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Child's Play: IKEA Play Mat Turned D&D Map

Recently I finally set up my child's play mat (it was a Christmas present, life comes at you fast when you have a toddler). I fell in love with the idea of carpet play mats and when I saw a town one at IKEA, I had to get it for him. He just recently started to really play with cars and trains and can play in his room while I do chores, so it was a perfect time to set it up.

I'll admit when we picked it out, I didn't look too closely. Little dude still wasn't quite sleeping through the night. But, as he sat there playing, I started noticing some interesting details.

Like how most of the houses were all built around this single apple tree.

Or this forest with large mushrooms in with the trees.

I'm not sure I quite understand why this highway encircles the lighthouse.

But the real interesting part of the play mat is in the upper right corner.

Sure, a farm doesn't seem that strange. Even one with a cactus and teepees. (Note: I didn't notice the teepees before I bought it or I might have skipped this mat. But I will have a conversation with Little Dude about them one day.) It's what the farm is next to that made me realize that in just a few more months (ok, maybe a couple years), this might be his first D&D map.

That's right, children. One day, Thomas the tank will be exploring the cave of lost souls or whatever we decide to call it. I already have a big fluffy d20 that Little Dude can roll and a wicked imagination.

Flip Through: Threadbare Stitchpunk RPG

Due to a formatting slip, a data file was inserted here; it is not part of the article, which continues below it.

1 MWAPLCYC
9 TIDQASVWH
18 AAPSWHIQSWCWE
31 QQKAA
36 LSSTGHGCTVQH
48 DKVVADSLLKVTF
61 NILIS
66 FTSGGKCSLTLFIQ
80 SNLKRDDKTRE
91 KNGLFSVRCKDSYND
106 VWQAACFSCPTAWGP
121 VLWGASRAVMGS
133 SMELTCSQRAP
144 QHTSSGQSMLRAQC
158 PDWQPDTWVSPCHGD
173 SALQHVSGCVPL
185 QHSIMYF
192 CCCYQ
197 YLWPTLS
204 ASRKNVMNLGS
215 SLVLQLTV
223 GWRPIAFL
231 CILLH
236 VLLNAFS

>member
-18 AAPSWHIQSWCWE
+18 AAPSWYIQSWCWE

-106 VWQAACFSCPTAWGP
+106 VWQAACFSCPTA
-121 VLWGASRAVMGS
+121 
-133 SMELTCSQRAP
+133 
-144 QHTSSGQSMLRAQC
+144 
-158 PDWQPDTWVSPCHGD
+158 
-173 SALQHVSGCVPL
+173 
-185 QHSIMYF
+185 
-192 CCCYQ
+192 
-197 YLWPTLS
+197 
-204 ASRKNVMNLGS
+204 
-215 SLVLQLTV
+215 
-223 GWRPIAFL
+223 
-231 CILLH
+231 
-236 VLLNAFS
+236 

Last Gen Con I also picked up a copy of Threadbare: Stitchpunk RPG. In it, you play "in a broken world populated by broken toys."

Threadbare is Powered by the Apocalypse which means it's underlying system revolves around 2d6 +/- bonus or penalty. The result then fits into 1 of three categories:

10 or more
You not only succeed but you succeed in the way you wanted.
7-9
You succeed but a cost or complication gets added.
6 or less
You do not succeed. Parts are damaged. You gain a hold that can be spent later.

It's not always clear from the description but there is a tilt towards failure in this system. Here's an image with the possible results ranging from a -2 penalty to a +2 bonus.

(If it's too hard to see or my color choices present a problem, you can view the spreadsheet here. I changed the spreadsheet to use different font choices in addition to color to help differentiate the groupings.)

With 2d6, there are 36 possible combinations of roles. Without any penalties or bonuses, you are expected to get 10 or more 6 out of 36 times. With a -2 penalty, you are expected to get a 10 or more just 1 out of 36 times and with a +2 bonus, you would still would likely only get it 15 out of 36 times. For the 6 or less category, those numbers are 15, 26, and 6, respectively.